South Korean convenience stores have evolved from simple 24-hour corner shops into all-in-one stopovers for foods, goods and services tailored to modern needs. Despite sluggish consumption, convenience stores have constituted the country’s fastest-growing retail segment, outpacing offline retailers by a large margin with a 29.6 per cent
on-year hike in sales in 2015, according to Statistics Korea.
KDB Daewoo Securities analyst Lee Jun-ki predicts ‘a continued growth of Korea’s convenience stores’ amid demographic shifts toward single-person households — their main customer base. The sector is expected to grow further with customer demand exceeding the supply of new branches in the market, he said in his report.
Even as the market sees a growing number of new convenience stores, operators or owners will stay in the black with the number of customers as well as the amount of money they spend there rising by a much larger margin, according to the analyst.
Despite promising market prospects, convenience store operators have been stepping up their marketing efforts to lure in more customers and survive the heated competition. Take for instance CU, which is the country’s largest convenience store chain, operated by BGF Retail. It has been experimenting with its store format by adding unique services on top of its usual offerings.
A CU outlet in Itaewon, equipped with a
set of coin lockers, has become popular among foreign tourists as well as those looking to enjoy a night out in the bustling
Other CU chains located inside university neighbourhoods are targeting students by offering study rooms, laptops and printers. A branch near Duksung Women’s University even has a powder room and fitting room.
Meanwhile, 7-Eleven, a major convenience store chain operated locally by Korea Seven, opened a two-storey ‘Lunchbox Café’ store in Gangnam, southern Seoul, to better serve customers buying its prepackaged meals. “Conventional convenience stores are usually cramped into small spaces, making it structurally impossible for them to offer customers enough room to enjoy their meals,” said a Korea Seven official.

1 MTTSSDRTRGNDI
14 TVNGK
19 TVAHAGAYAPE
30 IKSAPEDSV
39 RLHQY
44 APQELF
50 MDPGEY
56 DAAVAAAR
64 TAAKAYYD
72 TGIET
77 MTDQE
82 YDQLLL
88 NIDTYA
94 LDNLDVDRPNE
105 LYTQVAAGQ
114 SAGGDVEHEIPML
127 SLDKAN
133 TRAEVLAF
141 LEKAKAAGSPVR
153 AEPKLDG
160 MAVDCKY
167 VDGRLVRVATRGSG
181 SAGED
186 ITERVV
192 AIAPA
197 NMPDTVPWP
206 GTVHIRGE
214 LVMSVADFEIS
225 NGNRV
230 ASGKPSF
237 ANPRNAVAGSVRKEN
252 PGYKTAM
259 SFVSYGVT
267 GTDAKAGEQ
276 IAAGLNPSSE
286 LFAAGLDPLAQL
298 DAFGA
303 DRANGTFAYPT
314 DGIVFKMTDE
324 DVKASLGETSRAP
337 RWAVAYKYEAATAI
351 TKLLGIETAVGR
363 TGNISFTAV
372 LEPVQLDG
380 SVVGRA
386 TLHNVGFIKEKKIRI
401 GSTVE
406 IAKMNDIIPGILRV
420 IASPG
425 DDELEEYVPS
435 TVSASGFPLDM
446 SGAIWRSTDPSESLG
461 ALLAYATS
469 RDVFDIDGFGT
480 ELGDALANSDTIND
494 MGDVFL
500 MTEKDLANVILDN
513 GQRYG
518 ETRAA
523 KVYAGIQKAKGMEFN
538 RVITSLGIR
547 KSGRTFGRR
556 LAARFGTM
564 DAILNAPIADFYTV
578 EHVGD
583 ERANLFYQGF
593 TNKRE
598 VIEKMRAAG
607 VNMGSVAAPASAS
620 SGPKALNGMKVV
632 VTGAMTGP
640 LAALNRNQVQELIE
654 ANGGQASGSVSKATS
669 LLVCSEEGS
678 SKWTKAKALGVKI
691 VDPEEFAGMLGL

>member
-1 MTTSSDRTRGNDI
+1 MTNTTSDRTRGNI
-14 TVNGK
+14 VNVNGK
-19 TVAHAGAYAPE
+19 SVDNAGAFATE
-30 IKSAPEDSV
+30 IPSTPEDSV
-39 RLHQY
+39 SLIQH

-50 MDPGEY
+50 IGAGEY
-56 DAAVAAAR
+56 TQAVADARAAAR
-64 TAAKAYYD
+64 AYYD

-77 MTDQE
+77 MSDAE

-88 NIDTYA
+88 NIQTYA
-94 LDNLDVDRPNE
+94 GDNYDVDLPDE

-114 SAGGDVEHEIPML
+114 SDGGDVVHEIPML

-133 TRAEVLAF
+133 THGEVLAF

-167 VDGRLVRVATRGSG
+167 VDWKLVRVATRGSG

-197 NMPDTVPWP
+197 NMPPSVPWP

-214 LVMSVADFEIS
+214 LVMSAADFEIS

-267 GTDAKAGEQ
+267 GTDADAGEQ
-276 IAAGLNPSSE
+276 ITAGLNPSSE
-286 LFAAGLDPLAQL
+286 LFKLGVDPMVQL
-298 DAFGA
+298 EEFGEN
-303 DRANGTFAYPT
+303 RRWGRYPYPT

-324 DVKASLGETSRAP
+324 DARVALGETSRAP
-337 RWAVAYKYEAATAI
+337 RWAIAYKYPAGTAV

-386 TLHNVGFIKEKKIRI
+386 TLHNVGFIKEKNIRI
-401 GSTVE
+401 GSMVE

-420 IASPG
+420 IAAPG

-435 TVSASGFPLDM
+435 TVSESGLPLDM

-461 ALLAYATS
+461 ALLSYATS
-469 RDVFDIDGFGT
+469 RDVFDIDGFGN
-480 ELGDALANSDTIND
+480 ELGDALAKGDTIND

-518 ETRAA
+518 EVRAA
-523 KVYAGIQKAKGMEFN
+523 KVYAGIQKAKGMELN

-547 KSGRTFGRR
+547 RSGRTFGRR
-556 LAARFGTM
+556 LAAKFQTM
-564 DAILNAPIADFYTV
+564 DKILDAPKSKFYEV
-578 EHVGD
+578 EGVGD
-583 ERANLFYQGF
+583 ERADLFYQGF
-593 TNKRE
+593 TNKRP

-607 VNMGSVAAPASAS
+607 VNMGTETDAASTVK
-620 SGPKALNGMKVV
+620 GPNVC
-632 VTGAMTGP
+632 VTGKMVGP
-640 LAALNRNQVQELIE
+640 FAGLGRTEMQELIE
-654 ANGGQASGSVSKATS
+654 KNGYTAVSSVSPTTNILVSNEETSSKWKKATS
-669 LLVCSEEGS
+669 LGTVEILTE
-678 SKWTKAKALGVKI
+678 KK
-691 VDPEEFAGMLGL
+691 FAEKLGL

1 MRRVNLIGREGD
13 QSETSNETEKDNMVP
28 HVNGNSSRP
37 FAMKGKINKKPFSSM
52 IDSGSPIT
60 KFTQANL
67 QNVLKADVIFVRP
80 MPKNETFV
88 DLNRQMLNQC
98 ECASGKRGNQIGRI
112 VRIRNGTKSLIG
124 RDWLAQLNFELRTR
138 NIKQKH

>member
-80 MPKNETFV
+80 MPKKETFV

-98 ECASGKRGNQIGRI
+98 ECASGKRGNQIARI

“Our ‘Lunchbox Café’ outlets aim to break from this structure and set a new direction for the future of convenience stores toward multitiered services,” he said, adding that it has a similar outlet in Myeong-dong, central Seoul.
Looking to better serve customers who regularly purchase various ready-made meals, GS25, operated by the retail arm of GS Group, introduced its ‘lunchbox preorder service’ through a new mobile app this month.
“The service aims to ensure that customers find their favourite lunchbox varieties at the branch they want at a given time,” said a GS Retail official.
The app also enables consumers to purchase ‘2+1’ food products and save any extra items for another visit. The popularity of
online shopping has also prompted convenience stores to come up with services that cater to e-commerce. Targeting single-person households in particular, CU introduced its ‘24-hour safe package storage service’ in January this year.
Customers can arrange for a package to be sent to a CU branch, equipped with specialised storage lockers. When the package arrives, the customer receives a text message containing details of the locker number and a pass code. They then must pick up the
item within 24 hours. The service costs 1,000 won (83 cents).
This service is not new, as other convenience store chains offer similar services in partnership with selected online shopping malls. However, CU’s service accommodates packages purchased from any retail store. Convenience stores are also joining the likes of online supermarkets and quick delivery firms by launching their own product
Last year, CU became the first in the industry to begin its own delivery service in partnership with local delivery service provider Butakhae. Through a mobile app, customers can arrange for immediate deliveries for purchases above 10,000 won. The nearest CU branch will be automatically located through GPS technology.
This relatively new service is taking off especially among office workers as around 59.3 percent of CU’s delivery orders have come from corporate districts in Seoul, according to CU. GS25 is planning to introduce a similar service with Korea’s telecom company LG Uplus this year. Meanwhile, 7-Eleven offers personalised delivery services for elderly citizens at four of its outlets in Seoul.